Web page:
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Hunger in South Africa

Opinion

The root cause of hunger is not simply a shortage of food, but factors which impede people’s access to food.


THE PRESENT SITUATION

South Africa is a nation of diversity, with more than 50 million people and a wide variety of cultures, languages and religious beliefs. Close to 15 million South Africans, including 10 million children are beneficiaries of state social grants. This is one of the means the State has implemented, to support the most vulnerable individuals in our society. South Africa has extremely high rates of child poverty. Children are disproportionately represented in poor households. In 2010, six out of ten children lived on less than R575-00 per month with many of their caregivers being unemployed.

To eradicate hunger in South Africa, it is essential to first recognize that the root cause is not simply a shortage of food, but factors which impede people’s access to food, be it environmental, political, economic or socio-cultural. 

HUNGER MANAGEMENT

While the link between poverty and hunger is undisputed, poverty reduction is a complex issue requiring long term state, business and technological interventions. In the interim, sustainable intervention measures are required to reverse the cycle of malnutrition, dependency, poor education, lack of skills and feelings of hopelessness.

The provision of food hand-outs alone by small independent organisations is no longer an option. The solution lies in the development of sustainable community projects that centre on food production activities in partnership with organisations that, through a collective pooling of resources, skills and knowledge and a participatory approach, ensure that the beneficiaries of such interventions are actively involved and as a result retain and/or regain their self-respect and sense of human dignity.

It should be understood that food production activities include not only the establishment of gardens and food kitchens, but also, amongst others, clean water supplies, education pertaining to child rearing techniques, hygiene, good nutrition and the introduction of child care centres in which developmental activities are introduced thereby feeding not only the body, but also the mind.

Ownership of any project, the development of skills focused intervention strategies and tangible outcomes, such as supplying vegetables for soup kitchens as well as for sale, are key to success. The community is thereby encouraged to engage in new activities such as brick making or chicken farming leading ultimately to thriving self-sustaining healthy communities. The ultimate aim of any community development organisation is to work itself out of business 

The current economic conditions in South Africa have resulted in funding becoming a problem with the result that it is increasingly difficult for non-profit-making organisations to go it alone. In addition, state departments and municipalities do not always have the resources or even the necessary expertise to engage in extensive community development work.  Commercial and business enterprises, while often prepared to contribute towards funding are under pressure from an ever increasing number of organisations requesting financial support and may not even be aware that there are other ways in which they can contribute towards poverty and hunger alleviation e.g. goods and services in kind. Solutions lie in partnerships with like-minded organisations, a collective pooling of resources, skills and knowledge and authentic engagement with communities, in full recognition that the community itself is capable of contributing towards problem solving activities. A participatory approach ensures that beneficiaries of interventions are actively involved.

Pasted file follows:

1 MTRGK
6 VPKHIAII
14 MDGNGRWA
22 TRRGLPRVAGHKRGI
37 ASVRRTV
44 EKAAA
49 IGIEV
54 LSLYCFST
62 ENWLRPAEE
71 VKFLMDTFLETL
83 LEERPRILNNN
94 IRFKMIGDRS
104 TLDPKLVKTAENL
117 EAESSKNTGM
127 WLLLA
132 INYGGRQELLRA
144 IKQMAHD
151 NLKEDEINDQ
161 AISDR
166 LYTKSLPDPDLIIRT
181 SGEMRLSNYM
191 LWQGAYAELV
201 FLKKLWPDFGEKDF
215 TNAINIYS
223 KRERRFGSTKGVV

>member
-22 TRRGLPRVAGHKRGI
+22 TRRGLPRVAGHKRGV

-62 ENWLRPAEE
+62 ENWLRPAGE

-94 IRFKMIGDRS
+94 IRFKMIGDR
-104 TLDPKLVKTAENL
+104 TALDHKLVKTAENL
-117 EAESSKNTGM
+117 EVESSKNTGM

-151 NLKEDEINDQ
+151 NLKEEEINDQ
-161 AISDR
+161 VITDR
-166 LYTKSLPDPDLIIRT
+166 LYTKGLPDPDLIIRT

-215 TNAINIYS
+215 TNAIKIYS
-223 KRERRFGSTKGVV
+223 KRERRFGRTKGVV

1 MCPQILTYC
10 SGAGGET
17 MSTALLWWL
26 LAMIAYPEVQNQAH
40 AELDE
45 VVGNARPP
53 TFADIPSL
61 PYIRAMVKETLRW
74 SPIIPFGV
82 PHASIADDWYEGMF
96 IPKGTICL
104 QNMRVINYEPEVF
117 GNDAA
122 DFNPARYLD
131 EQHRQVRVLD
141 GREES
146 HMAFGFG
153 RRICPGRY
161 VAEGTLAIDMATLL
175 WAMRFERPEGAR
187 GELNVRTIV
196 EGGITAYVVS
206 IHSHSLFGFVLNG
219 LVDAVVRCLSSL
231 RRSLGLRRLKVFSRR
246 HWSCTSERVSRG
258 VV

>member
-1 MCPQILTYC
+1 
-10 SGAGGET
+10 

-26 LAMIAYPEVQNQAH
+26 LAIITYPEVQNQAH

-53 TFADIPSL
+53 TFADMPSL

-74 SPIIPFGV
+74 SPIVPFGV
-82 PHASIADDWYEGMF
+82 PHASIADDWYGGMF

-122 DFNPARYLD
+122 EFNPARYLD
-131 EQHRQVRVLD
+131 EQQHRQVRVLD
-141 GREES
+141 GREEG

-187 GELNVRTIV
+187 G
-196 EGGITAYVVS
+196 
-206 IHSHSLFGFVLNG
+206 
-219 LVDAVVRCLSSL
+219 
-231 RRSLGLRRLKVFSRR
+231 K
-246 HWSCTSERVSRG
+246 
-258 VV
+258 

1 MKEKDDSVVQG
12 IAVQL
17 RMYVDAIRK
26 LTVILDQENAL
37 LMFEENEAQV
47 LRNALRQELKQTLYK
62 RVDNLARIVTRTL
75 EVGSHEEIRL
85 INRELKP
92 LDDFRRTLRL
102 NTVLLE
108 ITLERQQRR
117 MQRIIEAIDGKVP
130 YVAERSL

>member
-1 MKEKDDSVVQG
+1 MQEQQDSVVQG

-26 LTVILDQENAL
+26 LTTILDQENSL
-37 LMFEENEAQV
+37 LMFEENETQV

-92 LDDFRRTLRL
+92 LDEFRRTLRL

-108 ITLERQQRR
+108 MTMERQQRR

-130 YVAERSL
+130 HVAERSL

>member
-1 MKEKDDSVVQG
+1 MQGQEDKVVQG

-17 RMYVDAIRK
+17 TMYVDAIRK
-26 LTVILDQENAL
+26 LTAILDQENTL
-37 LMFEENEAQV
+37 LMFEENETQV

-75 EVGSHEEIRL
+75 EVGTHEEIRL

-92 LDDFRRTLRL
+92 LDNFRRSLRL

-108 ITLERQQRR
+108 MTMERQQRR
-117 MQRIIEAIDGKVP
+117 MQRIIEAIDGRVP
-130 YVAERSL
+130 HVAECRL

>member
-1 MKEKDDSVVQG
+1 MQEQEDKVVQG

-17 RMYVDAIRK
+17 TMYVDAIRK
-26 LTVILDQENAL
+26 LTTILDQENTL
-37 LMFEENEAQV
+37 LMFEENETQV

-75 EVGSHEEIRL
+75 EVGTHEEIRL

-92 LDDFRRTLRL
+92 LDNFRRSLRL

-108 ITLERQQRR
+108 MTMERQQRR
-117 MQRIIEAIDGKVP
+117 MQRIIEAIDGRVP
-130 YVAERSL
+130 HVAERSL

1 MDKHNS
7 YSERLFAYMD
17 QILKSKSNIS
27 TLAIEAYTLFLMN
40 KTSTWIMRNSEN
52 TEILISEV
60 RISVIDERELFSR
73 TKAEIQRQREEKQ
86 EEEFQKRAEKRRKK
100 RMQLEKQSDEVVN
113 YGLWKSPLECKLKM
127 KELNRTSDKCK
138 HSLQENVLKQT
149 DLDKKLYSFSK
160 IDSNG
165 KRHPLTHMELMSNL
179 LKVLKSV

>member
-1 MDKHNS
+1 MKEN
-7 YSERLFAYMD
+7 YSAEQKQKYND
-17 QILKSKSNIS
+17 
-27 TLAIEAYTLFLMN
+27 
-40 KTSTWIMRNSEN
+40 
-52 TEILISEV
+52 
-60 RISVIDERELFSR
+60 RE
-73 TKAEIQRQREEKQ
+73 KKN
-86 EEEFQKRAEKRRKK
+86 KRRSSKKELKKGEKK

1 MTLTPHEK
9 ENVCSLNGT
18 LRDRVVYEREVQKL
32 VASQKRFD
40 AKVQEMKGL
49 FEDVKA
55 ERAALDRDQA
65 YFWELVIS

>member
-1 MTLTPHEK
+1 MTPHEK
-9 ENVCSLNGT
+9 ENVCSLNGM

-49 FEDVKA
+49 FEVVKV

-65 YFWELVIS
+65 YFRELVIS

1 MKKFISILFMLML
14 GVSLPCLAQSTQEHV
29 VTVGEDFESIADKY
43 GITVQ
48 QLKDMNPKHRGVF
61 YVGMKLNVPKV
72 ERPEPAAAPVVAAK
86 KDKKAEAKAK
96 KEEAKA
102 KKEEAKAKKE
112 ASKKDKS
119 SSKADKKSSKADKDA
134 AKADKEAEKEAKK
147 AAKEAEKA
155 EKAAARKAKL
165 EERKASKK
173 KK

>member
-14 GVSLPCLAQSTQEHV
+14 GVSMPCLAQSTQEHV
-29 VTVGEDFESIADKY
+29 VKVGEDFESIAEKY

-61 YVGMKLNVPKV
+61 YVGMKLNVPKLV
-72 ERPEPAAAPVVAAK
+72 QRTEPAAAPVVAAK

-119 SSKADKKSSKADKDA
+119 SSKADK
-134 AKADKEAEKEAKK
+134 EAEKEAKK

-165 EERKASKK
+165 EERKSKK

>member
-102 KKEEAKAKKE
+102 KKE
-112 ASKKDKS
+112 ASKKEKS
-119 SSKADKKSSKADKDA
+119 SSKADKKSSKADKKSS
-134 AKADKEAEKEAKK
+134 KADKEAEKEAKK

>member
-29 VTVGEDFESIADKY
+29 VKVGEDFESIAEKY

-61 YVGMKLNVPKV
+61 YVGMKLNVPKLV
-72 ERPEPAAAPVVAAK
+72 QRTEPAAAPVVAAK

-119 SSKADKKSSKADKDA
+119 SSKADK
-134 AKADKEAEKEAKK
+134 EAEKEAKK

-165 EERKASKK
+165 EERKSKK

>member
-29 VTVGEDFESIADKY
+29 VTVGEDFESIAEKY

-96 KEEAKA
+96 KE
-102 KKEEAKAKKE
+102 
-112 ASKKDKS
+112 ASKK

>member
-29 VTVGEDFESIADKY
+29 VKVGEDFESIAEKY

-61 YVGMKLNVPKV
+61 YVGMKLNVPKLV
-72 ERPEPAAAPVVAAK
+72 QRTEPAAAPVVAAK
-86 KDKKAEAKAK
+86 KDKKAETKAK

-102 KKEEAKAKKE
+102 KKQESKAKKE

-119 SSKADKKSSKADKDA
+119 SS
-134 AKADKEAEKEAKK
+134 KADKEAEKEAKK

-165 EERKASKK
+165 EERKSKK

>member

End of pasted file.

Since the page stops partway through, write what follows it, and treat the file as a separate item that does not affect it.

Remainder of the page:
A PARTICIPATORY APPROACH

Based on its years of service to communities, a Non-Government Organisation (NGO), such as Operation Hunger, in conjunction with a community organisation or business corporation may identify a focus area such as the development of nutrition and skills training programme. Pooling of resources is of critical importance e.g. an organisation may be able to provide facilities, donations and/or goods in kind, while the NGO provides staff with skills and expertise in community development, health related issues and networking as well opportunities for sourcing funding for special projects and provision of equipment. This partnership forges links with relevant communities through meetings with local and/or traditional leaders.

A needs assessment follows during which the community becomes a full member of the partnership. A community profile clearly outlining needs and challenges is developed. Relevant committees and sub-committees are established to ensure effective implementation and monitoring of various tasks, with feedback provided at scheduled meetings. The NGO networks with various service providers such as the Departments of Water Affairs and Agriculture and local health clinics, all of which have a role to play in hunger management. Furthermore, outside sources such as transport companies can be requested to transport equipment when needed in conjunction with scheduled deliveries to the area and shop owners asked to contribute goods in kind.

Partnerships involving all sectors of society play a vital role in hunger management through the development of sustainable self-help projects that contribute towards the quality of life, independence and dignity of individuals and communities.  

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